Summer weekends are never short on road races, but not every race can brag they include a field of multiple Olympians. The 16th TD Beach to Beacon 10K Road Race took place this morning in Cape Elizabeth, Maine. Lining up at the starting line were top American distance runners Deanna Kastor, Meb Keflezighi and Ryan Hall, as part of the field of 30 elite runners.
Beach to Beacon was founded by Joan Benoit-Samuelson, 1984 Olympic Marathon Gold Medalist and Cape Elizabeth native. According to the race website, she wanted to create a race along the routes where she trained to share the beautiful environment, sense of community and rich history that played an important role in her life.
A classic New England course along the Maine coast, this race is still on my bucket list, however, I will need to plan well in advance if I want to register for the 2014 race. Running on narrow coastal roads, the race accommodates 6,000 runners. After the first 4,000 spots sold out in 4 minutes for the 2013 race, runners could enter a lottery for the remaining 1950 spots.
Two runners I know did make it in this year. Trish Elliott of Jamaica Plain, MA ran Beach to Beacon for the 4th time. Running with 5 of her family members, including her 76-year-old father, the family began running the race in 2007 to raise money for the Leukemia and Lymphoma Society to honor the 20th anniversary of her momís passing. The race has since become a family favorite.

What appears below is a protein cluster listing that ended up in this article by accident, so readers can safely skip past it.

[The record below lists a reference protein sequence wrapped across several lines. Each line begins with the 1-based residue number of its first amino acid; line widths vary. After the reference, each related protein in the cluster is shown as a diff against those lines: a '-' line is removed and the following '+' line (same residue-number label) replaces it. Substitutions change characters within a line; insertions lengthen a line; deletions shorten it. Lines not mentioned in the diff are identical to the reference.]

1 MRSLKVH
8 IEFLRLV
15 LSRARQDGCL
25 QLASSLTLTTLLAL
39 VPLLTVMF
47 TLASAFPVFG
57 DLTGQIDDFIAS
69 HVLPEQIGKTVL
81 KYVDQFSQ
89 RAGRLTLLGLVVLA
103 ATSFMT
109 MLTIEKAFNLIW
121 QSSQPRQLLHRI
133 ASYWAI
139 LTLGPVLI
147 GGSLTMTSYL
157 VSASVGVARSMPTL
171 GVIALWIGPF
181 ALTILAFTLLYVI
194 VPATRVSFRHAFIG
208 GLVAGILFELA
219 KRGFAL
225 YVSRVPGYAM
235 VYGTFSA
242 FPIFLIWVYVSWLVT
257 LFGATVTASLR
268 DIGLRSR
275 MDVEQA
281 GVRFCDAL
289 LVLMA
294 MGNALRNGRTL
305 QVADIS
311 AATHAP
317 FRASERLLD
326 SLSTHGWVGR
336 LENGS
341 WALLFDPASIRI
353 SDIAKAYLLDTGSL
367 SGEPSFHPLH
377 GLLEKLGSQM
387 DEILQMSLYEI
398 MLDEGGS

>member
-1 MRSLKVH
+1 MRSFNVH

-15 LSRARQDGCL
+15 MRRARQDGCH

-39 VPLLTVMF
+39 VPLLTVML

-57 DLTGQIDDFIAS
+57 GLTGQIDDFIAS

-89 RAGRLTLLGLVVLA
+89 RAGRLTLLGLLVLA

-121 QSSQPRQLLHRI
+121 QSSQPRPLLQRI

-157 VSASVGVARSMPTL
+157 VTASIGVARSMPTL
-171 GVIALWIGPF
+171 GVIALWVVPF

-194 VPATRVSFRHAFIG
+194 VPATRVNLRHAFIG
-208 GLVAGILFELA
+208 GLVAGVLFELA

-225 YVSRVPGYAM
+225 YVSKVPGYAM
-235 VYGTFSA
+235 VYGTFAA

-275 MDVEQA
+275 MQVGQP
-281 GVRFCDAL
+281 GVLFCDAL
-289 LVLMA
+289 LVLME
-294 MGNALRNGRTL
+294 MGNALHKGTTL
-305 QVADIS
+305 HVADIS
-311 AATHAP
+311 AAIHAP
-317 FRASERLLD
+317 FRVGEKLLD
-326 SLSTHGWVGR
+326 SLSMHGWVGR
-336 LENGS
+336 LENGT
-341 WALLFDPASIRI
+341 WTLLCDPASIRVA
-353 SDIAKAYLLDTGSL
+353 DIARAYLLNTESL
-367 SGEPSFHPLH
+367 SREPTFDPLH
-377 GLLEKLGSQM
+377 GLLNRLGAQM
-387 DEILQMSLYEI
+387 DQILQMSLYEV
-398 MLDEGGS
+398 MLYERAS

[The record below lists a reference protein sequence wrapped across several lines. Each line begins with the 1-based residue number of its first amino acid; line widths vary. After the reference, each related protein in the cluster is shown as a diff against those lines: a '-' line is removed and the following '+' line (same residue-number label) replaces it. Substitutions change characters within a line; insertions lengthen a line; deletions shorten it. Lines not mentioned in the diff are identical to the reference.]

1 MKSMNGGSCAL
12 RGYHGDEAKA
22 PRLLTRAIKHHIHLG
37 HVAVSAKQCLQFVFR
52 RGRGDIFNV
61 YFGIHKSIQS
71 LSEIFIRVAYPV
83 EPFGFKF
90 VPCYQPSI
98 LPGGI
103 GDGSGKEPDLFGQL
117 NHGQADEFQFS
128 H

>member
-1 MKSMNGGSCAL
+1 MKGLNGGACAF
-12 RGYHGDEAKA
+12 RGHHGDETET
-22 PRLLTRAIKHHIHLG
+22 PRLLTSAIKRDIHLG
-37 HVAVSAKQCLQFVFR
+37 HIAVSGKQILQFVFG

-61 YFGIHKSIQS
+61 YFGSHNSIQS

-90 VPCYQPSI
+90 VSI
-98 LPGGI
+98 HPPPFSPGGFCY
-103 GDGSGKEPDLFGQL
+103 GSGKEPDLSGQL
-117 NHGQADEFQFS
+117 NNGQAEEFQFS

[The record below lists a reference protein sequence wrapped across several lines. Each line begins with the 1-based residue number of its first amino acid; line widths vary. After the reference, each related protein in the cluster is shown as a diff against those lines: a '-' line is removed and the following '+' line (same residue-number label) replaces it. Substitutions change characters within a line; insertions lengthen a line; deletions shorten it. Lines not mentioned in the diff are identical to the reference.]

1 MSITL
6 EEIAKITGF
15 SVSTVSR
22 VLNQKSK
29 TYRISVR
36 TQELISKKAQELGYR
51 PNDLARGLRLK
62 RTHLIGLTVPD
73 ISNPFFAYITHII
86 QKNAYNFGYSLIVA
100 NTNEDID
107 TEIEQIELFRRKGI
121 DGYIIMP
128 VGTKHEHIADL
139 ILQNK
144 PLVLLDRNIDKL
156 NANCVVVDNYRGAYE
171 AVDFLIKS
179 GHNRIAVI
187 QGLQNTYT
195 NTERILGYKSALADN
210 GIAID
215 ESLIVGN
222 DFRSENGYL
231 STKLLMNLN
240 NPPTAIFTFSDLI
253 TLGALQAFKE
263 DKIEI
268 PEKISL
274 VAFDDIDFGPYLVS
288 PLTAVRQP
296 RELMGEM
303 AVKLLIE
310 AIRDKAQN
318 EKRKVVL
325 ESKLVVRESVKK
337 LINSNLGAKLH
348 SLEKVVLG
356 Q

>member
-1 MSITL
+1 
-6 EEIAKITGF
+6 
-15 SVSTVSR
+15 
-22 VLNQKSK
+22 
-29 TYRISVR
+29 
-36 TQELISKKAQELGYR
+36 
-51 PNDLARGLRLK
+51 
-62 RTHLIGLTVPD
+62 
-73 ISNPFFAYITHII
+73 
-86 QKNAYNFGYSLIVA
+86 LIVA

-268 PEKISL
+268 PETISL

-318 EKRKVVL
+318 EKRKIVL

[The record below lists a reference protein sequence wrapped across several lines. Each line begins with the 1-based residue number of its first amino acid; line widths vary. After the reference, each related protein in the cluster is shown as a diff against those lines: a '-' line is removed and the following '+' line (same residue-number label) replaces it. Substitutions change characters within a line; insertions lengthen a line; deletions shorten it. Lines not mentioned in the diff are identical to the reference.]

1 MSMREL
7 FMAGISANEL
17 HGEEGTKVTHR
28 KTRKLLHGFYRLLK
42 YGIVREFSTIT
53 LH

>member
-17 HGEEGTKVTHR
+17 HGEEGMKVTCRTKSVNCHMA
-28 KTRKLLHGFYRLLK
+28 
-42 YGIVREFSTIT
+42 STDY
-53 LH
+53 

Tricia Verrier of Arlington, MA ran Beach to Beacon for the first time. She compared the race course and phenomenal spectator support to the Falmouth Road Race, which she has run several times. She noted that the cloudy skies and temps in the low 60s in combination with an early start time (8:00am), made running this race a bit more comfortable than her Falmouth experiences, though the start time would require a very early departure to drive to Cape Elizabeth the morning of the race from the Boston area.
Although she ran her goal time, the highlight of Triciaís race came when she got to shake hands with her long-time hero, Joan Benoit Samuelson at the finish line. Shaking hands with the race director at a 6,000 person race doesn't happen often and just emphasizes that Samuelson is serious about fostering a sense of community and enjoyment at this race.
Despite the strong field of US runners, the top men and womenís spots went to Kenyans Micah Kogo (28:03) and Joyce Chepkirui (31:23). 24-year-old Erica Jesseman of Scarborough (34:17.6) and Riley Masters, 23, of Veazie (30:19) won for the women and men respectively in the Maine resident races. For full race results, click here.
If you are interested in running Beach to Beacon in 2014, check out the race website for more information. Participants donít have to run fast to enter, but once registration opens, runners may want to act fast for the chance to take part in this classic New England road race!
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